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Dr. Gary An, M.D.
Director of the Burn Intensive Care Unit
Cook County Hospital
Chicago, IL

Dr. Gary An is a trauma surgeon in Chicago currently working as the Director of the Burn Intensive Care Unit at Cook County Hospital.  He has been interested in the application of complex systems analysis to sepsis and inflammation since 1999, and worked primarily with using agent based modeling to create mechanistic models of various aspects of the acute inflammatory response.  He is a founding member of the Society of Complexity in Acute Illness, and is also a faculty member of the Center for Inflammation and Regenerative Modeling at the McGowan Institute of Regenerative Medicine at the University of Pittsburgh. He has been a member of the Swarm community since 1999.

Morphology and Modularity: ABM Approaches to Biomedical Modeling
Gary An
Friday, 9:00am, June 23, 2006
McKenna Hall
University of Notre Dame
Notre Dame, IN

Prior to the advent of molecular biology a primary focus of traditional biology was classification based on observed morphological and structural differences.  The melding of biochemistry, cell biology and genetics in the mid-20th century led to a switch in the emphasis of biology towards more formal analysis along the lines of the Newtonian physics-based reductionist paradigm.  While this approach has been, and continues to be, extremely successful in the acquisition of mounds of detailed information, it is now recognized that there are significant limitations to this method.  One is the sheer volume of information that needs to be analyzed and integrated, another is the recognition of the importance of systems-level approaches needed to re-integrate the connectivity lost in the reductionist process.  In the medical field this has led to difficulty in translating the results of basic science research into effective clinical regimens.  I believe that Agent Based Modeling is particularly well suited to this translational role.  The traditional emphasis on classification/morphology is directly applicable to ABM construction, and the inherent modularity of ABMs makes them good platforms for the collaborative efforts necessary in a widely dispersed and compartmentalized research community.  I present here an ABM framework with a modular, multi-scale approach that will hopefully become a prototype platform for a community-wide, open-source, dynamic-functional data base of biomedical information.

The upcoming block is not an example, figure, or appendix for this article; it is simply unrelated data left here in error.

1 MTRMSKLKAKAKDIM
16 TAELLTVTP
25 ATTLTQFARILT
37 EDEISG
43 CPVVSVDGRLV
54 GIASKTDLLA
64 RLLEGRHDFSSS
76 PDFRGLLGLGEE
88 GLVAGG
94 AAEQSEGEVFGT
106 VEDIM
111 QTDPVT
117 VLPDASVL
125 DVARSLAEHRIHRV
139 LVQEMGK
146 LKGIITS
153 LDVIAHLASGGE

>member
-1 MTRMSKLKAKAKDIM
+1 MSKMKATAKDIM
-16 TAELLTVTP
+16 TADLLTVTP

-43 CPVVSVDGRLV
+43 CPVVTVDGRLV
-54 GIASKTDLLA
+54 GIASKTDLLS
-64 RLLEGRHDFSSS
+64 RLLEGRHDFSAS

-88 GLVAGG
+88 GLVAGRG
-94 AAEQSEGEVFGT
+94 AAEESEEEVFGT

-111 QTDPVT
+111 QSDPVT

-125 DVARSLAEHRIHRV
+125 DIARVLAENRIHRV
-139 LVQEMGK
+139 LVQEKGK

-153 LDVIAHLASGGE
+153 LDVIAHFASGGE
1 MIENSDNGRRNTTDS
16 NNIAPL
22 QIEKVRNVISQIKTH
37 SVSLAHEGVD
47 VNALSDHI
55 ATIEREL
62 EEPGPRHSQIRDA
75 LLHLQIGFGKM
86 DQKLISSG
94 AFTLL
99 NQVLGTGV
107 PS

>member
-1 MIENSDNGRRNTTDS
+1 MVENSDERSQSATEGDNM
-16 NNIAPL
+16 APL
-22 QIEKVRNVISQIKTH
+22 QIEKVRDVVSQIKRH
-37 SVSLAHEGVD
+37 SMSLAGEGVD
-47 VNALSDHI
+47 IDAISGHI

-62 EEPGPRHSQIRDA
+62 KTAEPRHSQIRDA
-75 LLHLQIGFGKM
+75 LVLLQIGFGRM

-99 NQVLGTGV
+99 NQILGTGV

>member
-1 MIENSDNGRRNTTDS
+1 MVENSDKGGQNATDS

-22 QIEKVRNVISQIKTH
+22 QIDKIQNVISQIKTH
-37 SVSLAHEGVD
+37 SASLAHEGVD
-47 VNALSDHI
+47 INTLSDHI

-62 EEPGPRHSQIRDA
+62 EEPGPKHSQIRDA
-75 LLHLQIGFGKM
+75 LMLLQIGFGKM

Steve Bankes
Evolving Logic/RAND
 

Steve Bankes is Chief Technology Officer for Evolving Logic Inc., a software firm developing decision support systems for complex and deeply uncertain problems. He is also Professor of Information Science at the RAND Graduate School, where he teaches courses in Agent Based Modeling and Artificial Societies, and Policy Analysis for Complex Systems.  Dr. Bankes is the originator of the computational research methodologies known as "exploratory modeling", which provide a basis for studying complex, adaptive, and incompletely understood systems through computational experiments. And he is the main designer of the Computer Assisted Reasoning system (CARs), a technology that facilitates robust decision support for many important problems in government and industry. 

Dr. Bankes has over 50 publications in a variety of areas including computer science, operations research, global climate policy, sustainable development, computational social science, and neurophysiology.  He received his B.S in Engineering from Caltech, and a Ph.D. in Computer Science from the University of Colorado.  He holds two patents for software technology with two others pending.  He is a recipient of the Barchi Prize, awarded by the Military Operations Research Society.  He serves on the board of directors for the Center for Computational Social Science and the Center for Governance, and is a member of the Center for the Study of the Origins and Evolution of Life, all at UCLA.  His current research interests includes computational science, modeling and simulation theory and practice, complex adaptive systems, machine learning and self-organizing systems, and agent based simulation of social systems.